Stories from 18 February 2016
"The mishap is at a very amateurish level from the perspective of professional principles of working with personal data on the open Web."
Every year, an average of 100 people suffer an acid attack in Colombia, where recently a law was passed to tough sentences and take judicial benefits away from the perpetrators.
What is it about life in Manchay that makes the residents protest so energetically against a fare rise that would to others seem negligible?
Japan's DPJ has released an election poster that asks voters to hold their nose and vote for them. Desperate?
"We can ensure decline in mortality rate due to famine, flooding or any climatic deserters by becoming responsible in our communities. Let’s join hands, let’s do this"
"I refuse to be a hypocrite or a brown-noser, you know that the country is in a bad way, due to your and your cabinet's ineptitude."
Dissatisfaction with the declining state of Hungarian education has been brewing for years and has culminated in a protest by 30,000 people in Budapest.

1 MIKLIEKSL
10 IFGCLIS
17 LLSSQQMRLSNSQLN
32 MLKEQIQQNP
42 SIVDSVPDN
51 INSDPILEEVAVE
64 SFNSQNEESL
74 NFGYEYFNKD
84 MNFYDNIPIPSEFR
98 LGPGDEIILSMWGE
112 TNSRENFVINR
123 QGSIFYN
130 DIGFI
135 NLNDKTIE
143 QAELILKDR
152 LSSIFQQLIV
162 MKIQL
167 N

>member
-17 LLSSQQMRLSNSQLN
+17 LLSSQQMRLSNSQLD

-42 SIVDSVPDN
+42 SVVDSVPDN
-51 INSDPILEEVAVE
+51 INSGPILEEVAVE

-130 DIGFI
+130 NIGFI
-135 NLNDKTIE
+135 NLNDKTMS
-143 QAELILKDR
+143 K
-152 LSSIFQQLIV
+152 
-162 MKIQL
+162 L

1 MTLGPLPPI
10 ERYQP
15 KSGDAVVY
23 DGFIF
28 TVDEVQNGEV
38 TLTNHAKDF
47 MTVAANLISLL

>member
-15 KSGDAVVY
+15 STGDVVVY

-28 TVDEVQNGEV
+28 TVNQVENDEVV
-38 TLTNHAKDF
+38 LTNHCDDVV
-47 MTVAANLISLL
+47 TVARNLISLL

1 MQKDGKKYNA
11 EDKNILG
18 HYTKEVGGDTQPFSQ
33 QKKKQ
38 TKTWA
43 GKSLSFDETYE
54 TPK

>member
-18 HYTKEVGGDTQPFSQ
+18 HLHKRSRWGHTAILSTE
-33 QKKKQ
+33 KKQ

With elections scheduled to take place in about a week, the two main political parties bicker over a national debate while the electorate -- and Jamaica's democracy -- suffer.
Translator Thomas Campbell tries to bridge the gap through his blog. Last week, he visited NYU, where he described the experience of running his website and monitoring the Russian blogosphere.
Forty percent over capacity, short on guards and supplies, and awash in violence. This is life in many of Mexico's prisons.
The cartoons portrayed Filipinos as uncivilized people who needed to be educated by the invading United States army.